The author announced that the Pottermore will have a soft-launch on July 31 of this year (fitting, as it is the title character’s birthday, the date that started it all) and then be open to all browsers this coming October. The site will take fans through the world of the series, starting with Harry Potter and the Sorcerer’s Stone, and continuing all the way through to the final book. As readers make their way along the new digital landscape of the popular series they will find out more about their favorite Potter characters and world. For the project Rowling has put together over 18,000 new words worth of backstories and details fans will stumble on as they explore the site.
Romance fans will be thrilled to learn that publisher Random House has made plans to bring back their popular Loveswept imprint as an exclusively digital line of books. Loveswept was a staple of the romance publishing industry through the '80s and ‘90s and helped launch the careers of many bestselling authors including Janet Evanovich and Tami Hoag.
Romance fans will be able to get some of their favorite classic romance titles in e-book format from the re-launched line. These classic titles will come with all-new bonus content and updated packaging. Readers can also be on the lookout for original e-book titles as well.
The Loveswept line is set to re-launch in August with eight titles including Iris Johansen’s This Fierce Splendor, Remember The Time by Annette Reynolds and more.
Until the books become available in August, you can visit Random House’s new website RomanceatRandom.com, where Sue Grimshaw — who many may remember from the Borders’ True Romance blog — will be sharing news about what is happening with the Loveswept and Ballantine Bantam Dell titles.
For more information click here >>
This morning author Julianne MacLean stops by to chat about Taken by the Cowboy, her new self-published romance that hits releases today. Get a special look at one of sources of inspiration and find out where you can pick up this new read!
I’m a romance writer, and I love my job. Want to know why? I get to do research, and some of it is mind-blowingly enjoyable.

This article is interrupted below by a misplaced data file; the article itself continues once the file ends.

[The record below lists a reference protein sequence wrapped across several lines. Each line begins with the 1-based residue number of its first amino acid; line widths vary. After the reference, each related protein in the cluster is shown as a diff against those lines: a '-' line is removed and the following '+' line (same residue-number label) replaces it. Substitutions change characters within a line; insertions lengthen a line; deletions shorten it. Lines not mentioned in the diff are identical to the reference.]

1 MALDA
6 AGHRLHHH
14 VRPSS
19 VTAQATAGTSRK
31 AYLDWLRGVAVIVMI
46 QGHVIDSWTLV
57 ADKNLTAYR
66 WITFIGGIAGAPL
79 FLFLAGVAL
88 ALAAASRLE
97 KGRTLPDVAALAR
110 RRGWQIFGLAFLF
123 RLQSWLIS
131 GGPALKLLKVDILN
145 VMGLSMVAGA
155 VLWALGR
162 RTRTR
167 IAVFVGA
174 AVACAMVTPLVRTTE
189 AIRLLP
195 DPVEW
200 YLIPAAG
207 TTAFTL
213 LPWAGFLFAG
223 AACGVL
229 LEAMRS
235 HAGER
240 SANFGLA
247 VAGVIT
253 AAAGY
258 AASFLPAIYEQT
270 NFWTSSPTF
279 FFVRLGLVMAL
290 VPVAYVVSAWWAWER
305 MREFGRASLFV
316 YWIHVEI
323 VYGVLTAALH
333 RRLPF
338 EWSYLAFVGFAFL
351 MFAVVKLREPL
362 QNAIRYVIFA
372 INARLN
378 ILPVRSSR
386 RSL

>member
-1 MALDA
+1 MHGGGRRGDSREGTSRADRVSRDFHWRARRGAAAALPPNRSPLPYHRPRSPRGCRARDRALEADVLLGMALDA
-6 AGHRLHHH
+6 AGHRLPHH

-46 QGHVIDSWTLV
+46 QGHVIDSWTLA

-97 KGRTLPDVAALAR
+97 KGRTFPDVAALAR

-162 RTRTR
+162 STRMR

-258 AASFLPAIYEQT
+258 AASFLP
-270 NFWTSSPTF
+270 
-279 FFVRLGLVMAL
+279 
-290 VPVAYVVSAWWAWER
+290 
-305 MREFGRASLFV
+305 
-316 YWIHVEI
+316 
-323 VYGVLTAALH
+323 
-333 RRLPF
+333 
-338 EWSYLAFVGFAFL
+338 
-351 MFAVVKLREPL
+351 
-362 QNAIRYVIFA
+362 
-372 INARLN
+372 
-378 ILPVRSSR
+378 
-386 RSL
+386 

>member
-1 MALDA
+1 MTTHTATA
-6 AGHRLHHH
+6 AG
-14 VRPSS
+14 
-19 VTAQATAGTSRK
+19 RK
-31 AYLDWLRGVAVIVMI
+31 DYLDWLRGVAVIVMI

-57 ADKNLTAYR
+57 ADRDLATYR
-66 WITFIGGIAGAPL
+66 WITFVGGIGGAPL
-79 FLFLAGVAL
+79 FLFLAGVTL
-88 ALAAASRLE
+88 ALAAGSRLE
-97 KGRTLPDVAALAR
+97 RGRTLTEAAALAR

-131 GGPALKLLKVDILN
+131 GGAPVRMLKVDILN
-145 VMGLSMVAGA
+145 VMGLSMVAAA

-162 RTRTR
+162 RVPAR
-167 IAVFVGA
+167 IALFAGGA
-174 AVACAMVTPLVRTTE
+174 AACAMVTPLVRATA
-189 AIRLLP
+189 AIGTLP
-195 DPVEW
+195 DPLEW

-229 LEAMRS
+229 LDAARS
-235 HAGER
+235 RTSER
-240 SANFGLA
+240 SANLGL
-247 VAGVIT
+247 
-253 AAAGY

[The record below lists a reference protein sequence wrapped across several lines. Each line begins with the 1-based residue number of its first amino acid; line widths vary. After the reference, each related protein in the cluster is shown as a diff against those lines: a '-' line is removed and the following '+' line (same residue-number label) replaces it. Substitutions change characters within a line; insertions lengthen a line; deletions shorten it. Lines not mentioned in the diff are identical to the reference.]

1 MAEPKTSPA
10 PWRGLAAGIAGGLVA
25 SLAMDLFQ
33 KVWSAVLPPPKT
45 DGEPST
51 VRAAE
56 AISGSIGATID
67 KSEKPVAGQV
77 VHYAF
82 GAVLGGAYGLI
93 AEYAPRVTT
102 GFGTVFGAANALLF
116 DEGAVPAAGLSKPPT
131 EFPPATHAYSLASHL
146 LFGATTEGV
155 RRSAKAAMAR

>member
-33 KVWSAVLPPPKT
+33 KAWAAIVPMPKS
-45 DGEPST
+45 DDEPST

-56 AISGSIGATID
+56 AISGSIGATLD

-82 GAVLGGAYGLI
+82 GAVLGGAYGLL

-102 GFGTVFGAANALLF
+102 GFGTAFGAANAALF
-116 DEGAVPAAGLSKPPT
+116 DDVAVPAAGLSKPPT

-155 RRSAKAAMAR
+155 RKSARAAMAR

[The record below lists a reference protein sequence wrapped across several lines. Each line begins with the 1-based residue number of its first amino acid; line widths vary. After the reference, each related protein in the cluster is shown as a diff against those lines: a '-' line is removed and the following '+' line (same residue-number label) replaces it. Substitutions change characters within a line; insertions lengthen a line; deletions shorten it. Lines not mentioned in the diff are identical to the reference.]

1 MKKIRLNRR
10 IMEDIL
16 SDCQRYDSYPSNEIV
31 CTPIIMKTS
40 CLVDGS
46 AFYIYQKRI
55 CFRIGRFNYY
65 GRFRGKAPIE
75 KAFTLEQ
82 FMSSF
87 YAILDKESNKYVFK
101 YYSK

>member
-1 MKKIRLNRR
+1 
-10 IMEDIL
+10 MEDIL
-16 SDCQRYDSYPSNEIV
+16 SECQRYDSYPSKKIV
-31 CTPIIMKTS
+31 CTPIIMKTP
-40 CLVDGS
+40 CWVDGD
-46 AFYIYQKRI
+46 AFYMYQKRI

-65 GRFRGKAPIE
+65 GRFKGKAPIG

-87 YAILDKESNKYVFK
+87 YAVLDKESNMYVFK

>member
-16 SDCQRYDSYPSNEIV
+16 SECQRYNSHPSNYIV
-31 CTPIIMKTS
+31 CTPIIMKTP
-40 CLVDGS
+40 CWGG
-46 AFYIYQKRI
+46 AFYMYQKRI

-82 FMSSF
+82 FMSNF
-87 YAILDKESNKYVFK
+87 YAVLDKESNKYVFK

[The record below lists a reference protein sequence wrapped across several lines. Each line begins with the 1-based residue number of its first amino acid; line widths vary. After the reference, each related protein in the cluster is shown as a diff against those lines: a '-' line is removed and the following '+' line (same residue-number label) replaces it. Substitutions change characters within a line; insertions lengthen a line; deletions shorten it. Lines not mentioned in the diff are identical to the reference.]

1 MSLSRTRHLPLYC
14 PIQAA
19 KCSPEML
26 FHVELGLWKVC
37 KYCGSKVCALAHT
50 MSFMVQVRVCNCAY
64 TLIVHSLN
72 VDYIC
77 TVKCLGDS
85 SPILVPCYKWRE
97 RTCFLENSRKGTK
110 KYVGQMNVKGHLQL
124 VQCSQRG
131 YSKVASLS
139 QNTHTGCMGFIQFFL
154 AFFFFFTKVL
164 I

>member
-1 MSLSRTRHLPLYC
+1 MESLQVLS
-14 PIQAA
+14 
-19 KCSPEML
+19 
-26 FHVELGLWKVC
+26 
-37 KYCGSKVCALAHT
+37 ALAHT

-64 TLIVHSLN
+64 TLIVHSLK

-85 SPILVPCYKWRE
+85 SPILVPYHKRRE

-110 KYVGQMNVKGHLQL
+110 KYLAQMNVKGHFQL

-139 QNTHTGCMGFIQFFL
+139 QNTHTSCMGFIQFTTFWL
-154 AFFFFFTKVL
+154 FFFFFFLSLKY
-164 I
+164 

Today I am releasing a new book called Taken by the Cowboy, and it’s a time travel romance, where a contemporary heroine is flung back to the Wild West. As soon as she gets there, she dodges bullets and squares off with a gorgeous, hunky, gunslinging sheriff in a black hat who makes her heart go pitter-patter.
What kind of man is he? I will now turn the stage over to YouTube for a visual demonstration, and I highly recommend that you click on the link and enjoy yourself. Seriously. Watch this. It doesn’t matter that it’s a Monday morning. In fact, that is all the more reason to watch it. Trust me, you’ll thank me afterward.
Author Robyn Bachar invites readers behind the scenes for an up-close look at the paranormal world of her two most recent e-books.
When I began building the supernatural world of The Importance of Being Emily and Blood, Smoke and Mirrors, there were a few must-have details that I wanted. First, it was important to me to not have any “accidental” vampires. If a magician wants to live forever, she’s going to have to study her butt off, put in years of training, and run the risk of the transformation not working at all. Second, I wanted to include a wide variety of paranormal creatures and magic users. Witches, shapeshifters, faeries, sorcerers, seers, librarians—
Yes, librarians. Magic librarians. Even vampire librarians.
It seems like almost everyday news breaks about another independent bookstore closing. These stores are being edged out by bigger chains and online retailers, not to mention the rise in e-books. However, publisher Unbridled Books feels that there is a definite place for independent bookstores amidst the new era of technology. Unbridled has partnered with the American Bookseller Association in order to promote the IndieCommerce program and make affordable e-books available through the 250 indie bookstores that sell through Google’s ABA platform.
To jumpstart the partnership, for the next three days Unbridled will be selling twenty-five of their e-books titles for 25 cents each. Digital books that readers will be able to purchase include M. Allen Cunningham’s Green Age of Asher Witherow which is a coming of age tale set in a 19th-century California mining town; Marc Estrin’s The Good Doctor Guillotine, a fictional novel that follows five characters that are all destined for the guillotine during the French Revolution; and Masha Hamilton’s The Distance Between Us, a moving tale of a journalist who loses her colleague and lover while on assignment in Lebanon.